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Deficient activity of von Willebrand factor-cleaving protease in chronic relapsing thrombotic thrombocytopenic purpura.

Authors: Furlan, M  Robles, R  Solenthaler, M  Wassmer, M  Sandoz, P  Lammle, B 
Citation: Furlan M, etal., Blood. 1997 May 1;89(9):3097-103.
Pubmed: (View Article at PubMed) PMID:9129011

In patients with thrombotic thrombocytopenic purpura (TTP), excessive intravascular platelet aggregation has been associated with appearance in plasma of unusually large von Willebrand factor (vWF) multimers. These extremely adhesive vWF multimers may arise due to deficiency of a "depolymerase" cleaving vWF to smaller molecular forms, either by reducing the interdimeric disulfide bridges or by proteolytic degradation. We studied the activity of a recently described vWF-cleaving protease in four patients with chronic relapsing TTP. Diluted plasma samples of TTP patients were incubated with purified normal human vWF in the presence of a serine protease inhibitor, at low ionic strength, and in the presence of urea and barium ions. The extent of vWF degradation was assayed by electrophoresis in sodium dodecyl sulfate-agarose gels and immunoblotting. Four patients, that included two brothers, with chronic relapsing TTP displayed either substantially reduced levels or a complete absence of vWF-cleaving protease activity. In none of these patient plasmas was an inhibitor of or an antibody against the vWF-cleaving protease established. Our data suggest that the unusually large vWF multimers found in TTP patients may be caused by deficient vWF-cleaving protease activity. Deficiency of this protease may be inherited in an autosomal recessive manner and seems to predispose to chronic relapsing TTP. The assay of the vWF-cleaving protease activity may be used as a sensitive diagnostic tool for identification of subjects with a latent TTP tendency.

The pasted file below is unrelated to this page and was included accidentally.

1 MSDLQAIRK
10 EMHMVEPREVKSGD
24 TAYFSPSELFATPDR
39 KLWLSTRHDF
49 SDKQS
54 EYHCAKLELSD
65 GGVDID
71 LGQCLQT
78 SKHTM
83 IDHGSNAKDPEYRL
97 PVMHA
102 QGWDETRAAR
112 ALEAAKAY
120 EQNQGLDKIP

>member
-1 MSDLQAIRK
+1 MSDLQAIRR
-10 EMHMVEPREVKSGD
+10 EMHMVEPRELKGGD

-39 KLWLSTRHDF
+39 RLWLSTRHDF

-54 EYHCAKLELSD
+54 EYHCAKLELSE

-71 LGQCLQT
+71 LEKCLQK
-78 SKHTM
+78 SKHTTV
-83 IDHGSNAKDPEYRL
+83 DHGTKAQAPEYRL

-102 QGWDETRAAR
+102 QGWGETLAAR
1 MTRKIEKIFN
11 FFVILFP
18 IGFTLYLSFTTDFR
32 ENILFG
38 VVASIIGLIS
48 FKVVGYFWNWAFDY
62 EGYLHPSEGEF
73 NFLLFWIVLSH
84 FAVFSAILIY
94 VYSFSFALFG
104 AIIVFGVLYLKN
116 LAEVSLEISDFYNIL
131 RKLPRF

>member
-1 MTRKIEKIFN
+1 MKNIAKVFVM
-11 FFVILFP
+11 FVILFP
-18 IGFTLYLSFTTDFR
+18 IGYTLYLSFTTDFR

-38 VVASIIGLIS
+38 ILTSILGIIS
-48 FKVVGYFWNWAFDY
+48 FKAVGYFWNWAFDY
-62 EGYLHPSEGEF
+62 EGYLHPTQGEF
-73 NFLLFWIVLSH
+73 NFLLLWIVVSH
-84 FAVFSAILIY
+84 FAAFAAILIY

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RGD Object Information
RGD ID: 10449028
Created: 2015-12-14
Species: All species
Last Modified: 2015-12-14
Status: ACTIVE


RGD is funded by grant HL64541 from the National Heart, Lung, and Blood Institute on behalf of the NIH.